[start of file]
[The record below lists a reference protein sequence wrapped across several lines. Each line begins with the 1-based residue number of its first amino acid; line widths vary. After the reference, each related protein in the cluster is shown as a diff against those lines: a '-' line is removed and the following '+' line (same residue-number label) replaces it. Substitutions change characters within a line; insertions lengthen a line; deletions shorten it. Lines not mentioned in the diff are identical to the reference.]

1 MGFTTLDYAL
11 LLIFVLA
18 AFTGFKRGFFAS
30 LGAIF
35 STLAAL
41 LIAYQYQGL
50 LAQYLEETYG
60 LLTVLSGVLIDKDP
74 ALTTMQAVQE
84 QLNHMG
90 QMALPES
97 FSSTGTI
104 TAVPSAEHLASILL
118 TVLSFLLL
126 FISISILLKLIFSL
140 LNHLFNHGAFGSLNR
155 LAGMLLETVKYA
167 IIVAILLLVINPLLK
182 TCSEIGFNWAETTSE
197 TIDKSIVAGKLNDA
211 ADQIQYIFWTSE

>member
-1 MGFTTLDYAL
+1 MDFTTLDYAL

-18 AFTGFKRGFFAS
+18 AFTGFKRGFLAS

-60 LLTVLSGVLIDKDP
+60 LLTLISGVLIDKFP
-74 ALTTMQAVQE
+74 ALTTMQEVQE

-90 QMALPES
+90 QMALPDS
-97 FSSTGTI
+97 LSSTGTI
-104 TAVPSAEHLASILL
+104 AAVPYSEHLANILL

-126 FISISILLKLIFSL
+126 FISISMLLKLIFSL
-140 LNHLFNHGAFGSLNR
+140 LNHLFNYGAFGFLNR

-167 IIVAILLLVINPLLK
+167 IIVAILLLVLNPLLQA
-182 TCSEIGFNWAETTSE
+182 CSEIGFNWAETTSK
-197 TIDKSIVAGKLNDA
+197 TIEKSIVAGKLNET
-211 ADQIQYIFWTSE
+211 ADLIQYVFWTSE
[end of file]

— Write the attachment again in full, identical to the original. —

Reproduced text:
[The record below lists a reference protein sequence wrapped across several lines. Each line begins with the 1-based residue number of its first amino acid; line widths vary. After the reference, each related protein in the cluster is shown as a diff against those lines: a '-' line is removed and the following '+' line (same residue-number label) replaces it. Substitutions change characters within a line; insertions lengthen a line; deletions shorten it. Lines not mentioned in the diff are identical to the reference.]

1 MGFTTLDYAL
11 LLIFVLA
18 AFTGFKRGFFAS
30 LGAIF
35 STLAAL
41 LIAYQYQGL
50 LAQYLEETYG
60 LLTVLSGVLIDKDP
74 ALTTMQAVQE
84 QLNHMG
90 QMALPES
97 FSSTGTI
104 TAVPSAEHLASILL
118 TVLSFLLL
126 FISISILLKLIFSL
140 LNHLFNHGAFGSLNR
155 LAGMLLETVKYA
167 IIVAILLLVINPLLK
182 TCSEIGFNWAETTSE
197 TIDKSIVAGKLNDA
211 ADQIQYIFWTSE

>member
-1 MGFTTLDYAL
+1 MDFTTLDYAL

-18 AFTGFKRGFFAS
+18 AFTGFKRGFLAS

-60 LLTVLSGVLIDKDP
+60 LLTLISGVLIDKFP
-74 ALTTMQAVQE
+74 ALTTMQEVQE

-90 QMALPES
+90 QMALPDS
-97 FSSTGTI
+97 LSSTGTI
-104 TAVPSAEHLASILL
+104 AAVPYSEHLANILL

-126 FISISILLKLIFSL
+126 FISISMLLKLIFSL
-140 LNHLFNHGAFGSLNR
+140 LNHLFNYGAFGFLNR

-167 IIVAILLLVINPLLK
+167 IIVAILLLVLNPLLQA
-182 TCSEIGFNWAETTSE
+182 CSEIGFNWAETTSK
-197 TIDKSIVAGKLNDA
+197 TIEKSIVAGKLNET
-211 ADQIQYIFWTSE
+211 ADLIQYVFWTSE